Platforms 2020: Public Works November Program

The City of Vancouver Public Art Program is pleased to present the November edition of Platforms 2020: Public Works. Throughout the month artworks by Sunroop Kaur, Ryley O’Byrne, Dejan Radovanovic, Osvaldo Ramirez Castillo, Manuel Axel Strain, and Gerri York will be presented on the city’s public art platforms, including transit shelters, billboards, the VanLive screen, and digital street signage. Selected as part of an open-call process, the works highlight the crucial role that art plays in our community at this critical moment.

Osvaldo Ramirez Castillo’s drawing Hybrid Creatures (2020) will be shown on a billboard at Broadway and Prince Edward Street (November 9 to December 7).  Castillo’s work is motivated by an intuitive construction of collective memory in the form of personal storytelling. It casts political commentary, voices modes of resistance, and most recently speaks to a process of reconciliation, re-growth and healing. Hybrid Creatures proposes the importance of personal myth as a guiding metaphor that supports us to reconnect with our lives. Reflecting on our recent times of collective unease and anxiety, this project offers the public the opportunity to explore and re-discover their own story, voice and myth anew in an uncertain world.

Sunroop Kaur’s painting Biogenesis of She (2019) will be presented on transit shelters throughout the city (November 2 to 29). This painting is a self-portrait of the artist both nurturing and in turn being sustained by plants in a transitory space between the domestic and outdoors. Kaur’s painting examines the simulations of “real” nature and our primordial desire to both cultivate plants inside our home and be surrounded by nature. This homage to classical painting is an uncanny portrayal of the artist’s lockdown surroundings, whose setting and gaze capture a truer self-portrait of the artist.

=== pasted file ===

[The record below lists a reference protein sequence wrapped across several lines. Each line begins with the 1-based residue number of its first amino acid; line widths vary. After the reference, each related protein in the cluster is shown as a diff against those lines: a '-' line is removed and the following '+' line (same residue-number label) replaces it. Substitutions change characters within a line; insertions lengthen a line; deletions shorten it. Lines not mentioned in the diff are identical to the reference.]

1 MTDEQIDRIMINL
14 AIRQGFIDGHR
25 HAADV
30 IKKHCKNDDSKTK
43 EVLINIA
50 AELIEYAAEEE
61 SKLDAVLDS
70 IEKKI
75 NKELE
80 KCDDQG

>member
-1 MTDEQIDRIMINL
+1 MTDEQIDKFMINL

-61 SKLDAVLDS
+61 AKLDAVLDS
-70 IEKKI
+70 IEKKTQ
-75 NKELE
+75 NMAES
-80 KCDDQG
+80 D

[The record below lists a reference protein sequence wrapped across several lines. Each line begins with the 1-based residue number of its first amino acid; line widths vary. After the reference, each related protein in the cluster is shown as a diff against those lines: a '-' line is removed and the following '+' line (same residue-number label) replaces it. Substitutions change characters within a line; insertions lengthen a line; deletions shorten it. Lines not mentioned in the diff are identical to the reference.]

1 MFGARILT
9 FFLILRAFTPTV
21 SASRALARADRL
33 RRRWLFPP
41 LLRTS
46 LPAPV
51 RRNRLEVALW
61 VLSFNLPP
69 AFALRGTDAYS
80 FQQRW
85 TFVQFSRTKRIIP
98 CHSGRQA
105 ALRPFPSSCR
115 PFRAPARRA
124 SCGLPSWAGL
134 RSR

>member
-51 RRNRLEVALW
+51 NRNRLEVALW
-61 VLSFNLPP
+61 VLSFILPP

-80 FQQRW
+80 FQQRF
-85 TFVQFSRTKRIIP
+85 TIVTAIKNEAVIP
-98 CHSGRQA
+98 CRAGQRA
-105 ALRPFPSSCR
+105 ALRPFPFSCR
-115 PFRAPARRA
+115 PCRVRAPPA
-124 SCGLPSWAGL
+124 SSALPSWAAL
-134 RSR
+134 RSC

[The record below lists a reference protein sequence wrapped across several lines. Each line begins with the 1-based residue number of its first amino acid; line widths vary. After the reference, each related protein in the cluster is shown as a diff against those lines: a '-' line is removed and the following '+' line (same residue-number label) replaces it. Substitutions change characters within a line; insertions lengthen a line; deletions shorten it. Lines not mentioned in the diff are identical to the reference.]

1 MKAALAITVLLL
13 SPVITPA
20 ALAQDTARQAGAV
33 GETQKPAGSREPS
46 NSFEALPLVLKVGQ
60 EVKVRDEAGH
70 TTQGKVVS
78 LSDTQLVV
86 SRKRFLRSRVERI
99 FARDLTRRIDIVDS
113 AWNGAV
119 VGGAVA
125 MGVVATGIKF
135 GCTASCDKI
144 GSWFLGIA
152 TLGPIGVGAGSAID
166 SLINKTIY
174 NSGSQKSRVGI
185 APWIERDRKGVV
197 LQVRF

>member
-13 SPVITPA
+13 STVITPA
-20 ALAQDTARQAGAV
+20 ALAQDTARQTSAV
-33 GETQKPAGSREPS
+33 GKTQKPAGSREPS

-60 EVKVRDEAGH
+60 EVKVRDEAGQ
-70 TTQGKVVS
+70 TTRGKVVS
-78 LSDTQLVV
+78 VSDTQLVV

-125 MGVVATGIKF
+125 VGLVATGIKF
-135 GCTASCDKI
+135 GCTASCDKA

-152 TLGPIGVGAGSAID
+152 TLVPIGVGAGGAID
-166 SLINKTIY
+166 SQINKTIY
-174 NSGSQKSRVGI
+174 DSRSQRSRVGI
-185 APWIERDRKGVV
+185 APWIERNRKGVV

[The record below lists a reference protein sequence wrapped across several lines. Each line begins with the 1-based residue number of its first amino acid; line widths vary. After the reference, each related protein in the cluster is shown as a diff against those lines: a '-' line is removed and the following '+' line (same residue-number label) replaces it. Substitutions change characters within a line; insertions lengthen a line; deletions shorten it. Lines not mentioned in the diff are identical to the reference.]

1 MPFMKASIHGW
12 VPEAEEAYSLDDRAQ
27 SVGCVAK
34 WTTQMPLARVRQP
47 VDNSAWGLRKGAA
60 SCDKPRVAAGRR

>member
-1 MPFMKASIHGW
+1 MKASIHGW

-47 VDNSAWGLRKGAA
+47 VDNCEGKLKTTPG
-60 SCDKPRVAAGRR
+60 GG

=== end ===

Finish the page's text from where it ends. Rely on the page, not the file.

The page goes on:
Placeholder (2020) by Ryley O’Byrne is a digital and photo collage that will be exhibited on the billboard at Helmcken near Granville (November 9 to December 7). Since the pandemic, O’Byrne has been working on a project documenting touch, intimacy, and loss through text and images. Interested in how the world has had to shift and expand methods of communicating, the artist captures this curious and complicated space where technology and humanity blend, in order to learn how to grieve, love, and care in these peculiar times.

Dejan Radovanovic’s video Talking Trees (2020) will be presented on the VanLive screen at Robson and Granville (November 2 to 29). This meditative piece is a digital animation of a miracle forest where trees can communicate with their visitors, helping them to create interpretations, speculations, and meanings. Placing the inner world above external reality, this video reveals that there is no better place to contemplate ourselves than in the woods.

Manuel Axel Strain’s photograph Harmoniousness Reductions (2020) will be shown on transit shelters throughout the city (November 2 to 29). This work brings greater visibility to a current health crisis that is less talked about: the overdose epidemic, and its disproportionate impact on Indigenous people. In the photograph, the artist, painted in red pigment, holds cedar bows wrapped with tourniquets, combining both healing components with a gesture that stands for the grasping of life. The artist describes the work as an image of survival, and testament to his own endurance, having been sober now for more than six and a half years and having lost countless others to the disease.

Gerri York’s photographic series Distant (2007) will be presented on twenty digital signs throughout the city (November 2 to 29). This series was shot by the artist as they waited to enter an Antony Gormley exhibition at the Hayward Gallery in London, watching visitors struggling to negotiate their way through the interior of the gallery. These photographs record an installation intended to solicit disorientation, and are looked to now by York as a chilling reminder of social distancing measures and typical encounters that we have in public space today.

For more information about this program visit:

Image Credit: Ryley O’Byrne, Placeholder, 2020, photo and digital collage

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